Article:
Some of them were drinking buddies, random passengers that would jump aboard The Good Time Train for a while but quickly jump off again when that train turned into a runaway locomotive headed straight for disaster.
Some were people that I would have never have called friends had I been in my right mind, but who I hung around with simply because I believed that hanging around with anybody, even people who were bad for me, was better than being by myself.
Once I quit drinking and got sober, I didn’t need to be by myself to avoid hanging around with people who were bad for me.
I started to develop genuine friendships with genuine people who were on my wavelength.
The more time I spend with these people, the more I realise that most of the people I used to know are just that; people I used to know once.
Today I have real friends, and most of those friends will tell you the same thing:
Once you get sober, you develop real friendships like no other relationship you’ve ever had.
5: You Stop Fearing Things That Don’t Matter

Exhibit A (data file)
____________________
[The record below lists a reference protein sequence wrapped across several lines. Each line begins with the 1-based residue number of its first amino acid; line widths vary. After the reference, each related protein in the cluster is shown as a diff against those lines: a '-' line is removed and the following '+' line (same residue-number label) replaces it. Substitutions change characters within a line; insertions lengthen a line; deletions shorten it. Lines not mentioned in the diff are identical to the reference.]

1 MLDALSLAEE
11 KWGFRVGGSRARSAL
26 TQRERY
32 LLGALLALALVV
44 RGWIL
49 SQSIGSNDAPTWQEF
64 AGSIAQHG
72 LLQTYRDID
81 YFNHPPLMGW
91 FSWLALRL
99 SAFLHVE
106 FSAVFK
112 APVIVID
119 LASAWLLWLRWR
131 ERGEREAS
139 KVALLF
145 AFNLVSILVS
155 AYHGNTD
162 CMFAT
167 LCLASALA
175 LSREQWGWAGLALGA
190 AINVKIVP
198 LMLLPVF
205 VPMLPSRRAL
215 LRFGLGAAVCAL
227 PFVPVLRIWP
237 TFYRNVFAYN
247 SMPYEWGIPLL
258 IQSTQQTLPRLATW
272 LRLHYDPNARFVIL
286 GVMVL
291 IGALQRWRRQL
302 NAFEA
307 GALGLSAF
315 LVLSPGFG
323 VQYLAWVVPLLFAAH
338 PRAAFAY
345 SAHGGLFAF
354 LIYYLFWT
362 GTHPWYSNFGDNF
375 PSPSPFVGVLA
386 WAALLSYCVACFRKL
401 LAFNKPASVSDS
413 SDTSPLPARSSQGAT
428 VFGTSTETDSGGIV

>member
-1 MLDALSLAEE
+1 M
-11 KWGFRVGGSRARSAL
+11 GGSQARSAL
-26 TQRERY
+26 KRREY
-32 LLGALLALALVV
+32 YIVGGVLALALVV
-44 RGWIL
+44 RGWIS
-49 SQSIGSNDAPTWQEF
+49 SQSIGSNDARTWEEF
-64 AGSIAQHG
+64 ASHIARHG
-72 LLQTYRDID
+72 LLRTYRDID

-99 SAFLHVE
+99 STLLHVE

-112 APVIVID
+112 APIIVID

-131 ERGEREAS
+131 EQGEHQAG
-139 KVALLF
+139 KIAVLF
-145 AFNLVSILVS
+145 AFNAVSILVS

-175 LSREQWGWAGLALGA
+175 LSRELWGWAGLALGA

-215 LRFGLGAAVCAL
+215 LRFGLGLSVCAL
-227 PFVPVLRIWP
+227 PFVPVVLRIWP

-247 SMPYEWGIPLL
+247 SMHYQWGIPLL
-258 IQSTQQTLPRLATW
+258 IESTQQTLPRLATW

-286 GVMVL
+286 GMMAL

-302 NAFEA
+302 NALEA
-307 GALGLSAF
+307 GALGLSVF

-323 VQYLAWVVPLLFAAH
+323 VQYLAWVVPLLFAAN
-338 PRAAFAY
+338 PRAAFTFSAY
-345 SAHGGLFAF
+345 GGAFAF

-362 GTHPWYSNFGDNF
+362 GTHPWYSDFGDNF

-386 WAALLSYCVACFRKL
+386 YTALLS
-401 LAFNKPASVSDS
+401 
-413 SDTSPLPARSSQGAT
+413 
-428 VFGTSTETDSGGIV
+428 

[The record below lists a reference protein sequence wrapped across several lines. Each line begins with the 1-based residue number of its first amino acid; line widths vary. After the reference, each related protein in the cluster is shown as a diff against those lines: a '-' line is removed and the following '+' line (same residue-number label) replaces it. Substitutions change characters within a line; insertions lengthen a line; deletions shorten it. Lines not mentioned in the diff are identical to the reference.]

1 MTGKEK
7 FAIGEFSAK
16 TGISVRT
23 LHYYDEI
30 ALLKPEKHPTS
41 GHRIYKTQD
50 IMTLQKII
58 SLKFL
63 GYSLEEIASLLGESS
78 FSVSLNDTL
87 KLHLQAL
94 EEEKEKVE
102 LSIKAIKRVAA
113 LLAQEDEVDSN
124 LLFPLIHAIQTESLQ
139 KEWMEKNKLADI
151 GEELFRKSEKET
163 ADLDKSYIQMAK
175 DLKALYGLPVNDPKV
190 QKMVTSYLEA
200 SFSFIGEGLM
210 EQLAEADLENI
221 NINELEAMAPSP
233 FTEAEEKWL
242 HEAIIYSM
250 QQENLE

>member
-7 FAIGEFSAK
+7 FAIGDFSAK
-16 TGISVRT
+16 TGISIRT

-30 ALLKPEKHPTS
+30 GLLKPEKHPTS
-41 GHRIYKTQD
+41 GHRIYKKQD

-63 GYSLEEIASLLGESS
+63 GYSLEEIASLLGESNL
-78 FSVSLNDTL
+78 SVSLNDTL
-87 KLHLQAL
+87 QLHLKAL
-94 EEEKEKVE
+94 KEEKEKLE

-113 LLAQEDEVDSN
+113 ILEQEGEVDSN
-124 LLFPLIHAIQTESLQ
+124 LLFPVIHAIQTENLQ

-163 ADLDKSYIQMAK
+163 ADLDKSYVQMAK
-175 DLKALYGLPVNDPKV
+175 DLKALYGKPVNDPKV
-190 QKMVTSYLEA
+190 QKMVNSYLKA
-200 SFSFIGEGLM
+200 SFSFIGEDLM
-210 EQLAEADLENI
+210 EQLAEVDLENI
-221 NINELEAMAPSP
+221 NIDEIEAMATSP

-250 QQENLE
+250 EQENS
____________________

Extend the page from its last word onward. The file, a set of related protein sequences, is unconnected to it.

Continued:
After you’ve been to the depths of your own personal hell and lived to tell the tale, nothing seems quite as scary as it once did.
During my drinking days, everything from talking to women to dealing with finances would cause me to break out in fear-induced anxiety and run for a drink to calm myself down.
Needless to say, that wasn’t a successful approach.
Still, I’m grateful now for my problem with drink. As a result of my alcohol addiction, I sunk as far down in life as I ever wanted to go. I have been at my lowest, my darkest, and my most desperate.
I have felt the hopelessness of being drunk and the despair at seeing everything around me destroyed by my own hand or tongue, unable to control the drunken monster within.
Honestly, now that I’ve been through that, stuff like talking to women and organising finances doesn’t seem like a big deal anymore.
Surviving a drink problem brings about a whole new level of confidence. Every time I’m faced with something that causes me some level of fear – I remember that there’s no way it can be as the worst of my drinking.
That alone allows me to see any problem or challenge in a whole new life, and to tackle it with the new sense of hope and optimism that is truly the greatest gift that sobriety brings.